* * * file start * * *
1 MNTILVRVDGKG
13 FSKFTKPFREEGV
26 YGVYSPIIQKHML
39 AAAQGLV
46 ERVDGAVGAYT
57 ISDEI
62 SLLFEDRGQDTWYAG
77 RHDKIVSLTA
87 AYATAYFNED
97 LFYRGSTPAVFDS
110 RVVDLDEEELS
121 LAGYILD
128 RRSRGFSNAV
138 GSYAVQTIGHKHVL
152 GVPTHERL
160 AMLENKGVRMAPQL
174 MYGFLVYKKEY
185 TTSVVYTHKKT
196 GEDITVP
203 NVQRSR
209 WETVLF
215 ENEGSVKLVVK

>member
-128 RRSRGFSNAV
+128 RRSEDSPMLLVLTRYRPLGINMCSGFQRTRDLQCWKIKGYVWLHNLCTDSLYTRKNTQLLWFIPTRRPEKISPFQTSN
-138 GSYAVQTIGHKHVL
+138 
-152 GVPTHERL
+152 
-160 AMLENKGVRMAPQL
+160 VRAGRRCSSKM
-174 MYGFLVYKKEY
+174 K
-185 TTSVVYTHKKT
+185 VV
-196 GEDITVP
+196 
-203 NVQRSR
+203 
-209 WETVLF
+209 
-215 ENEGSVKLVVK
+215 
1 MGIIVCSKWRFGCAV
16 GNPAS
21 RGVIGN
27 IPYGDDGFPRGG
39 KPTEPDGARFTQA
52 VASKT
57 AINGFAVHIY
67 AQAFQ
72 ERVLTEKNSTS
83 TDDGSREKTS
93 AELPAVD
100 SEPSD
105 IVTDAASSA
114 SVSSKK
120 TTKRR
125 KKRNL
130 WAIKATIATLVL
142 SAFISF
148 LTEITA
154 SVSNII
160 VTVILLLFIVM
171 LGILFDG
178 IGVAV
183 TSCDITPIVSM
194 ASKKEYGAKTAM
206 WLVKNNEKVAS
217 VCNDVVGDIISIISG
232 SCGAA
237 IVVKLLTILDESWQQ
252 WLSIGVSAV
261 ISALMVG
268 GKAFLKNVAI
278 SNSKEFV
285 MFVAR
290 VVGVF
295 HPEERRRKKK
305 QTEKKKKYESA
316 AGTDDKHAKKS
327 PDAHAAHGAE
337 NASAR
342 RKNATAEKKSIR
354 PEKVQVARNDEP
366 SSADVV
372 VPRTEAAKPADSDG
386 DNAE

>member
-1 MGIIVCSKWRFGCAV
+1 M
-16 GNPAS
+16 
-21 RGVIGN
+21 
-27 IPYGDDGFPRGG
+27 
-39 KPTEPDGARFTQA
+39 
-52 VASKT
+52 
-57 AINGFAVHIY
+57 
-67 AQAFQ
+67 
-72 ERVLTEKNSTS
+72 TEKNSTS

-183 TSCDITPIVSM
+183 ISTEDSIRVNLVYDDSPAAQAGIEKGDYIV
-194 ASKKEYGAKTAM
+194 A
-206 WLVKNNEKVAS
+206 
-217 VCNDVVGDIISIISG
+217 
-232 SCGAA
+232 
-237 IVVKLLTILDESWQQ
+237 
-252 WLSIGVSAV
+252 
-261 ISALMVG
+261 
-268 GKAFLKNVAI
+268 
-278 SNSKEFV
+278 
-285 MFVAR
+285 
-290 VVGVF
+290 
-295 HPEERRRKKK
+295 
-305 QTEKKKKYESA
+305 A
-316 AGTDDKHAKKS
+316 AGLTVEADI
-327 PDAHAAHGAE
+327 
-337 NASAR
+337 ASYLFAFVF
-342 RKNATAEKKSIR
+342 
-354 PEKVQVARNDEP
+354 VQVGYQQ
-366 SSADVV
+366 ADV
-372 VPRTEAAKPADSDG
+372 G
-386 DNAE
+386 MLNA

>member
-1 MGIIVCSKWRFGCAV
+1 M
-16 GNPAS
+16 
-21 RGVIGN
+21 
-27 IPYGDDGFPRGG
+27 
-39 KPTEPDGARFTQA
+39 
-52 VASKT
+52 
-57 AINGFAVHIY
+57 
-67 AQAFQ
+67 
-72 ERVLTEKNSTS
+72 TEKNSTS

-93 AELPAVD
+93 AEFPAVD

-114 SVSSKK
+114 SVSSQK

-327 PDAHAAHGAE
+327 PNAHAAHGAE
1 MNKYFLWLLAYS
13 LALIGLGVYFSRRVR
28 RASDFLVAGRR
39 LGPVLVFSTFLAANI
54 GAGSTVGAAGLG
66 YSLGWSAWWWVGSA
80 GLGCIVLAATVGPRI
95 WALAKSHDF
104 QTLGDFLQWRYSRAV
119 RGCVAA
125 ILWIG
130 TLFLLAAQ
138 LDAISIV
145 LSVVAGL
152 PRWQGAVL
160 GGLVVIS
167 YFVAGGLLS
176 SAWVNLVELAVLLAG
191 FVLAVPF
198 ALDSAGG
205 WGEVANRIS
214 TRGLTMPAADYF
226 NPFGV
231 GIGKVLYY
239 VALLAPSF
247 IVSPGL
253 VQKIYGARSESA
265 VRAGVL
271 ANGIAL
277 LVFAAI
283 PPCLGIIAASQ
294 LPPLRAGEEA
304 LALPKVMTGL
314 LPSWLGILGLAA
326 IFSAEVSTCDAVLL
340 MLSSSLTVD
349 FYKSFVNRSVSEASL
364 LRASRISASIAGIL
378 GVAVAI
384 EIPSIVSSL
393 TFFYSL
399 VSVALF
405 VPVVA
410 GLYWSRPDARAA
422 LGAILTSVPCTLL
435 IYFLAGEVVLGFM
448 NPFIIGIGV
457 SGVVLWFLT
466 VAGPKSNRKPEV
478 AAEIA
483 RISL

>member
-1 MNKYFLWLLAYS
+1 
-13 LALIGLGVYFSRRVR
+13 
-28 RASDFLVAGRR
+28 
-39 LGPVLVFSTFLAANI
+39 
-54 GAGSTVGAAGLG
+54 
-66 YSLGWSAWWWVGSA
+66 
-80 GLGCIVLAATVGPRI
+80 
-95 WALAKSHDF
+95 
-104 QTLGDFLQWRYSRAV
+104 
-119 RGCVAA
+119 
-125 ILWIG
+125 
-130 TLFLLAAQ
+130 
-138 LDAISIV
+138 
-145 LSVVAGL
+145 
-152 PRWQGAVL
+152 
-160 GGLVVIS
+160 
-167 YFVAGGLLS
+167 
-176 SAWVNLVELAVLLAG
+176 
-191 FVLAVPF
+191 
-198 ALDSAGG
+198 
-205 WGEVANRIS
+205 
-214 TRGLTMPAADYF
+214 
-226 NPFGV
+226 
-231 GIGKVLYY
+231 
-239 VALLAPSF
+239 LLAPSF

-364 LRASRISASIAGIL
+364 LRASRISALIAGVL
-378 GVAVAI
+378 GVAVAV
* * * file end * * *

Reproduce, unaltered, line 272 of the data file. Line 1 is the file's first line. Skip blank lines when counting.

+214 